Amir Levintal takes a look at the need for cybersecurity measures in the rail sector

Borrowing heavily from the title of the 80’s Martin comedy, when it comes to transportation, trains rank among the safest modes of travel. But when we take cybersecurity into account, trains are joining their peer modes of transportation in growing exposure to cyber risks.

But aren’t all methods of transportation in the 21st century equally exposed to cyber risk? After all, cars are effectively ‘computers on wheels,’ relying on a highly-detailed network of software to operate, which as a result expose them to potential hacks. Planes have been already proved to be vulnerable to cyber-attacks and, similar to trains, they are also a high-quality target from the threat-actor point of view.

While each type of transportation carries its own risks, trains also face threats that can be found both in cars and planes. As a result, cybersecurity for rail is a complex challenge.

On the fast track to vulnerabilities
Rail systems are intricate systems of infrastructure and trains that operate in synergy. An attack or compromise on one of its component can cause the entire system to grind to a halt. For example, trains receive permission to move (‘movement authority’) based on the movement of other trains along the track and the overall state of the infrastructure. If a false movement authority is insidiously provided by hackers, trains could run much faster than the infrastructure allows, triggering derailments and collisions.

Trains don’t have a steering wheel, but they are fully reliant on the route that the interlocking system, clears for them through the switches along the tracks. The interlocking is the system that is responsible for the safety of the movement on the tracks. More and more interlocking systems have been converted to computerbased interlocking over the years. If a computerbased- interlocking (CBI) is attacked, it might affect the safety, and particularly the synchronisation between the trains, switches and light signals. In the worst case, a train might enter into an occupied block and result in system-wide chaos, serious safety hazards, and even risks of train collisions.

Zooming-out from the trackside, the unprotected wireless channel being used by the signalling systems, as well as in remote monitoring, and maintenance channels, create a whole new set of potential open pathways for hackers. These channels might be accessed by skilled and determined actors looking to wreak havoc.

Should any component of the rail infrastructure be compromised, rail networks employ standard fail-safe mechanisms that stop train movement – automatically or manually by the driver. From a safety perspective, this is a substantial benefit – a foolproof system to prevent mishaps and loss of life. But, given this robust safety standard, intentional and repeated cyber-attacks would mean a literal standstill in service.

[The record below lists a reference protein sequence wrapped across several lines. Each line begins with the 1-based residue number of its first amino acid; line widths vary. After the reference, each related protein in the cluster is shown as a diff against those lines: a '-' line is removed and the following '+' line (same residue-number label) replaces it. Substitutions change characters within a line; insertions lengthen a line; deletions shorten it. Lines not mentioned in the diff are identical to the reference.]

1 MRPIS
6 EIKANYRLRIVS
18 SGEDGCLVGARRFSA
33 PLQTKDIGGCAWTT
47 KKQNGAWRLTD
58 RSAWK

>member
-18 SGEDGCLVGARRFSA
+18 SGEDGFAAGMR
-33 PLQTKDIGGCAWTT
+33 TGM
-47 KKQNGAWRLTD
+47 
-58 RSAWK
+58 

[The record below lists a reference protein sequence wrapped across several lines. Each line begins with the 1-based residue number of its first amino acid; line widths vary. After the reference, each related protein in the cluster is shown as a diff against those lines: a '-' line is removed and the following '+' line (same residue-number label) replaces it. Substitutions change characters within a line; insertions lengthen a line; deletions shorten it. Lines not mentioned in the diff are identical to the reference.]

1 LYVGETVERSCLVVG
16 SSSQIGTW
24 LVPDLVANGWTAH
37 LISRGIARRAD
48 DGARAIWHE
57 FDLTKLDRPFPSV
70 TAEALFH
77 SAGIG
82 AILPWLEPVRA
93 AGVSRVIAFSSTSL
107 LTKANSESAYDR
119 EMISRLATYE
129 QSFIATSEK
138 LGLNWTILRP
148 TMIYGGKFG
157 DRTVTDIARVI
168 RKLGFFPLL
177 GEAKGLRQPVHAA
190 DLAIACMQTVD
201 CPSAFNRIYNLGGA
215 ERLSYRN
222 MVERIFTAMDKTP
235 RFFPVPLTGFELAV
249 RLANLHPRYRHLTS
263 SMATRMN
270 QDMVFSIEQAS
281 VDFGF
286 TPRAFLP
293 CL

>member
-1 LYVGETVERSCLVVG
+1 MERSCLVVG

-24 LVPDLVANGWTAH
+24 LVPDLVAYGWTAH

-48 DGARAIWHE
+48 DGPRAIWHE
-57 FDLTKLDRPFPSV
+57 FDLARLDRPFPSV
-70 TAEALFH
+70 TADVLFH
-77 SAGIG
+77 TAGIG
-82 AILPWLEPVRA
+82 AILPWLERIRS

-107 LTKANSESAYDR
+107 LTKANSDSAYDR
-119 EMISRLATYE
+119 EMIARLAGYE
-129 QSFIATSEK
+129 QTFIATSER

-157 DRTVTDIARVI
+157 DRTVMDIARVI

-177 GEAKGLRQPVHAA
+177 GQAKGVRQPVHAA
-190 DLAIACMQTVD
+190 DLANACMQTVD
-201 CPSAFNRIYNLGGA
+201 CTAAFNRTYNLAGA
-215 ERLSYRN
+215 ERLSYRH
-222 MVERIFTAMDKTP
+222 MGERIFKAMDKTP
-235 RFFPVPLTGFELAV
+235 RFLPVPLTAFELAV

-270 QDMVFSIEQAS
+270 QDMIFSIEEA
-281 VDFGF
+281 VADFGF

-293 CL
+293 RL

In a way, cyber-threats are similar for planes as they are for trains, and new connected technologies in both systems are raising cyber concerns. The lifespan of rail and planes is substantially long, enduring at least for 30 years. While built with safety in mind, cybersecurity is a relatively new concept, which was not addressed in the design of into these legacy systems.

An estimated 1.7 billion passengers travel via rail each year, with millions of commuters getting to and from work each day. The railways also provide the infrastructure for billions in annual commerce, making them highly appealing targets for malicious actors who want to cause a high-profile impact. This further emphasises the critical need for implementing rigorous cybersecurity protections.

Paving new routes for a safer future
These threats have not gone unnoticed by regulators. Measures such as the European Union’s Network and Information Systems (NIS) Directive, which requires EU member states to enact robust cyber regulations for critical infrastructure networks – including railways – represent a positive step forward in addressing the cyber challenges confronting rail operators. It also acknowledges the urgent need to erect potent defences around such sensitive, highly connected systems.

Uniquely vulnerable networks require unique, tailored approaches to cybersecurity protection, with real-time monitoring, clear protocols for managing cyber risks and thwarting attacks, as well as ongoing informationsharing with key stakeholders. Anything less could derail public trust in the rail industry.

Amir Levintal is CEO at Cylus. Cylus is a pioneer in protecting railway and metro systems from a growing number of cyber threats. Founded by IDF veterans from an elite technological intelligence unit, the company’s innovative software solution enables rail companies to detect cyber threats in their operational network – including signalling and onboard systems – and prevent attacks before any damage takes place.
www.cylus.com